Date published: 28 September 2010
St Edmund's Church
St Edmund’s Church in Rochdale, has been upgraded from Grade II* to Grade I, reflecting its important architectural style, the craftsmanship of its design and its prevalent Masonic theme.
Grade I listed buildings are of exceptional interest, sometimes considered to be internationally important. Just 2.5% of all listed buildings are Grade I. Originally listed as Grade II* in 1985, St Edmund’s is the only known example of a church building so overtly dedicated to Masonic symbolism and is unique throughout the whole of England.
Built at the highest point of the town and the focus of four streets, St Edmund’s is a church central to the history of Rochdale and its inhabitants. Built in 1870–73 it was commissioned by Albert Hudson Royds, a well known industrialist, banker and Freemason. The Royds were a prominent local family of wool merchants who helped to finance the Rochdale canal. St Edmund’s is said to have cost £22,000 at a time when a suitable church could have been built for £4,000.
The Manchester architects’ practice of James Medland and Henry Taylor built the church and is responsible for a number of other listed churches in the North West including five in Rochdale itself, although St Edmund’s is arguably the architects’ best work.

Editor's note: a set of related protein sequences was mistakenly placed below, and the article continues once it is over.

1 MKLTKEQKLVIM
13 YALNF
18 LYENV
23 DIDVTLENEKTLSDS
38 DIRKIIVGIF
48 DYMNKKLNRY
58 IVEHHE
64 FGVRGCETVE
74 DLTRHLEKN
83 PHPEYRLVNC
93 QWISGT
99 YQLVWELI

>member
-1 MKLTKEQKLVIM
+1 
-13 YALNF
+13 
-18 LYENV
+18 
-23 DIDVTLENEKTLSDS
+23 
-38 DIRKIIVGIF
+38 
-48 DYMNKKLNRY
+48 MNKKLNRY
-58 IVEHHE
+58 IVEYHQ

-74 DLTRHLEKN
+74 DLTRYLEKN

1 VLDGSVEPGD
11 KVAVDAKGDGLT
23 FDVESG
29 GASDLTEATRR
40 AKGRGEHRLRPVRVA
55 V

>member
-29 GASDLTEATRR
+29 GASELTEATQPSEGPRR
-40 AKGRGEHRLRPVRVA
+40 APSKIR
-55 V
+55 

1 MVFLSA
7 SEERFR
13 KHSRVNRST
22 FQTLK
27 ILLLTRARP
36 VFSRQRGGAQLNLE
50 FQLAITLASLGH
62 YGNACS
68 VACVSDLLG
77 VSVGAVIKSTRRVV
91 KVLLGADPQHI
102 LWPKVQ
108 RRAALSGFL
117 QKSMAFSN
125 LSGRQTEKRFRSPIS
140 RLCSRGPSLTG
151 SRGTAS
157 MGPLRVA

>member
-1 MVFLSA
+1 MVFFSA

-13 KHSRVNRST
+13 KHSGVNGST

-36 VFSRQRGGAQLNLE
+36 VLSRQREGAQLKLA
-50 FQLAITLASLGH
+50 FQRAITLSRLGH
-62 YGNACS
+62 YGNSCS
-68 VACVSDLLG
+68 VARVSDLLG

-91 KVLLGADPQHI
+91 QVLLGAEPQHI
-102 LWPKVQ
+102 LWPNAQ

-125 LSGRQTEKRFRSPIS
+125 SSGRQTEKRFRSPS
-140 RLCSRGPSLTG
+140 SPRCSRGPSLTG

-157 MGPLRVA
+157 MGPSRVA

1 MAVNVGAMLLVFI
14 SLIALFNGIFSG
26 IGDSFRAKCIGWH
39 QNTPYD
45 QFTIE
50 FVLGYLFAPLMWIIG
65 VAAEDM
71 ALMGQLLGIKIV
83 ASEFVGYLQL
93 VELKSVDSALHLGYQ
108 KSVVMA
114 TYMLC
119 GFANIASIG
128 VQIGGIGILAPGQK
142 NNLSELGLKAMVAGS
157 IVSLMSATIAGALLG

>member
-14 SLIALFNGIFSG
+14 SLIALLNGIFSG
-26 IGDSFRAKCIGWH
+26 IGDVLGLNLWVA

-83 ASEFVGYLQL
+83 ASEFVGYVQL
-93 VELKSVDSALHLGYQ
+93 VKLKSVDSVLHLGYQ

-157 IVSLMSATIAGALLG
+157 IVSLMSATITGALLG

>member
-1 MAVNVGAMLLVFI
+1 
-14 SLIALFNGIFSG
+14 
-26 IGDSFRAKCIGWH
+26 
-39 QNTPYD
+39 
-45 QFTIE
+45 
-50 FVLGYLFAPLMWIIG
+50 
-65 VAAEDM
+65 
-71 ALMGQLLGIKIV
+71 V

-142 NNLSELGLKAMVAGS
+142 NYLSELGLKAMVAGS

The building has been upgraded to Grade I largely due it being a rare example of Masonic architecture on a church, as opposed to a Freemason Lodge. St Edmund’s was built at a time when Freemasonry in Rochdale was a strong force and its members were stalwarts of the local community. Many of the churches in Rochdale display some reference to Freemasonry but none so prominently as St Edmund’s.
The interior of the church is designed around the geometric form of a cube. Hammerbeams on the chancel roof spring from the walls and are decorated with the Masonic symbols of pomegranates, lilies and water lilies. The church has an elaborate set of stained glass windows with the Masonic theme on the south side of the building dedicated to building and Freemasonry. The climax of the theme is the Royds Chapel, where the window depicts Nehemiah, Ezra and the Masonic Tyler, the guard of a Masonic lodge, wielding a sword. The Building of the Temple of Jerusalem is also shown with a likeness of Albert Hudson Royds as one of the master masons. In the main body of the church, the lectern features three brass columns all with the symbolic tools of masoncraft engraved on the base.
Nick Bridgland, Heritage Protection Team Leader for English Heritage in the North said: “St Edmunds is unique as it merges the architectural style of Gothic revival with Masonic symbolism to create a building which is not only a successful parish church but also a temple to Freemasonry. The completeness of the Masonic scheme is unparalleled in England and the importance of this building is reflected in its Grade I listing.”